The same day, someone identifying as "Christine Armstrong" appeared to have applied for a New York driver's license in her name.
Jensen, who has been a PI for 15 years, said he believes Kaitlin may be going by her sister's name to travel undetected.
"The last place Kaitlin was cited was at New York LaGuardia Airport on May 14 and just three days after that, an address pops up in New York state in Christine's name.
"What are the odds that you see Kaitlin in New York, and three days later, Kaitlin's sister has a new license and address listed in New York?" Jensen asked.
"It makes you wonder if Kaitlin borrowed or stole a passport or some form of ID from Christine before she left Austin and has now used it to get a New York state license with her photo on it."
It makes you wonder if Kaitlin borrowed or stole a passport or some form of ID from Christine before she left Austin.
Where Armstrong may be hiding now remains "the big mystery," Jensen says.
According to the investigator, typically, in such cases, fugitives deploy one of two strategies in their efforts to evade cops.
One of the tactics used is to return to areas where they once lived because they're familiar with the area and feel they can easily "blend into the terrain," according to Jensen.
"They're accustomed to traveling around their chosen place and they know where they can go off and hide," he said.
"The other thing that they can do is they will turn to friends or trusted confidants or family members that can help them out and get them money, give them shelter, but once a warrant has been issued for their arrest, whoever helps them is at risk of facing charges of harboring a fugitive."
Armstrong, who originally hails from Michigan, may have returned to her home state and could've even fled the US over the Canadian border using a fake ID, Jensen suggests.
She may also be hiding in a remote part of New York, he claims, or even living in New York City itself, altering her appearance to blend in and hide in plain sight.
Having been on the run for more than a month, Jensen said Armstrong's ability to avoid detection suggests that she's hiding in a remote location, waiting either for law enforcement to catch up with her or "until she decides to take her own life."
He said it's only a matter of time until she's caught, though it remains unclear if she's being actively assisted by any friends, confidants, or family members.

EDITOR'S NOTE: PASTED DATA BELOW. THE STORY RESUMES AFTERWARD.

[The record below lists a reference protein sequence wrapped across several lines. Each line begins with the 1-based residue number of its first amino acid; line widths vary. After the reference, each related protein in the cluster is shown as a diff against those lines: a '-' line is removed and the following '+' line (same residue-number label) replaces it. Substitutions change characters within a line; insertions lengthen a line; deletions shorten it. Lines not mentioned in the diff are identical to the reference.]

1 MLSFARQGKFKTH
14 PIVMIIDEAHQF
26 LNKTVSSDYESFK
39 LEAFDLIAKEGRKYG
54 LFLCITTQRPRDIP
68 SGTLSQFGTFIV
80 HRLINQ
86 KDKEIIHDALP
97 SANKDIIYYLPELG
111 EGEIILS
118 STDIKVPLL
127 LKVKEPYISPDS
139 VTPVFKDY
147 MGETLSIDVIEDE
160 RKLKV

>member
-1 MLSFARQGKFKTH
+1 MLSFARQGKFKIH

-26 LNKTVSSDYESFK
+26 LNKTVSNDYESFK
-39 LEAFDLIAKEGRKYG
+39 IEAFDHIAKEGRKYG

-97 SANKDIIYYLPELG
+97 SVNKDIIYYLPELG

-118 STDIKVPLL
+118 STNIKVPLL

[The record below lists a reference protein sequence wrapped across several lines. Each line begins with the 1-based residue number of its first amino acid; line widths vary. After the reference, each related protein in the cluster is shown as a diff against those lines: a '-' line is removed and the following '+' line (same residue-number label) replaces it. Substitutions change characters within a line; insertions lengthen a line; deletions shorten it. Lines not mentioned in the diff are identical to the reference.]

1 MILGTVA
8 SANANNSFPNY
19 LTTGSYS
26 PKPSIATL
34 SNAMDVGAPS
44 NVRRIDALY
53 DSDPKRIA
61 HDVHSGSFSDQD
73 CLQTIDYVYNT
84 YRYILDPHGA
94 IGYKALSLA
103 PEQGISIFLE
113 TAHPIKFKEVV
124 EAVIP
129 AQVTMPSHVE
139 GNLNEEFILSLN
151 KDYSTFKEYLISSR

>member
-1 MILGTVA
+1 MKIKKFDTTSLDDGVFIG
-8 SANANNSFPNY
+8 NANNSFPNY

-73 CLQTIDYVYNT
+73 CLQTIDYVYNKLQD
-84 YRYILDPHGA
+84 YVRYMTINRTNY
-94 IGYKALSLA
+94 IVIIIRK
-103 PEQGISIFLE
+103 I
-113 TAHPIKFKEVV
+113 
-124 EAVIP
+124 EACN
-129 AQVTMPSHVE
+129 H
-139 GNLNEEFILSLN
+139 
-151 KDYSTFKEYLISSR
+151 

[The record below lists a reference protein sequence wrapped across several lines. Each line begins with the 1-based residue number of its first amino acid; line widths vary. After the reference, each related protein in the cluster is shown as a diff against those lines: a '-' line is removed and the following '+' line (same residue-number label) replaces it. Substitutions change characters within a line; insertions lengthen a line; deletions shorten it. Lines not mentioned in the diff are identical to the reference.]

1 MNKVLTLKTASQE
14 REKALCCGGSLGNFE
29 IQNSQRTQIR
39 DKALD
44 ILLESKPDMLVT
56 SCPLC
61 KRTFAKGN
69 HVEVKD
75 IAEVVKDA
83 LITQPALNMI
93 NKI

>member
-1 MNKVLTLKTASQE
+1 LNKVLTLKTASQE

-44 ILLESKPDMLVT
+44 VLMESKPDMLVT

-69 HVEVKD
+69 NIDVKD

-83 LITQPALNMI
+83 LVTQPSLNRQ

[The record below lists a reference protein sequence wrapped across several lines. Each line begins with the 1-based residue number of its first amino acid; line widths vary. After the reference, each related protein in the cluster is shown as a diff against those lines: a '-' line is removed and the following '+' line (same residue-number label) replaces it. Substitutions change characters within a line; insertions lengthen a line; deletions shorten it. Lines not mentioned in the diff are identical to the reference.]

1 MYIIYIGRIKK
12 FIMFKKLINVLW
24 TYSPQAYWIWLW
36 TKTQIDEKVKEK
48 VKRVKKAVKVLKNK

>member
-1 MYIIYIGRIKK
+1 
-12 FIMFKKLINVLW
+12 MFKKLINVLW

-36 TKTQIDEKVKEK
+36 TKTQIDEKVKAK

As an investigation continues, Armstrong's boyfriend, Colin Strickland, told The Sun in an exclusive interview that the tragic events of the last five weeks have left him "shell-shocked."
"I'm just in shell-shocked grieving mode," he said, denying any secret romance with Wilson.
"I'm not doing well. Why not? Drama and catastrophe."
LOVE TRIANGLE MURDER
Police believe Armstrong murdered Wilson in a jealous rage after becoming convinced she and Strickland were having an affair.
Wilson and Strickland had dated briefly last fall while he and Armstrong were on a break.
The night she was killed, Strickland told police he had gone swimming with Wilson, and then the pair had dinner together.
He says he then dropped her off at home, where she was later found dead on the bathroom floor with multiple gunshot wounds.
Investigators say just one minute after Wilson arrived home, security footage shows an SUV similar to Armstrong's appearing to pull up outside the property.
Detectives analyzed shell casings found at the scene of the murder against a gun belonging to Armstrong, writing in an affidavit, "The potential that the same firearm was involved is significant."
During an interrogation on May 12, officers confronted Armstrong with the video evidence, but the fitness enthusiast reportedly offered no reaction and remained "still and guarded," police documents show.
Investigators used an outstanding but unrelated class-B warrant for her arrest to bring her in for question about the death of Wilson.
Armstrong's date of birth was incorrectly listed on the document, and police could not arrest her for the class-B offense and forced them to let her go.
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She fled to New York two days later and remains on the run after more than five weeks.
Anyone with details on where Armstrong could be is asked to call the US Marshals Service Communications Center at (800) 336-0102 or submit a tip using the USMS Tips app.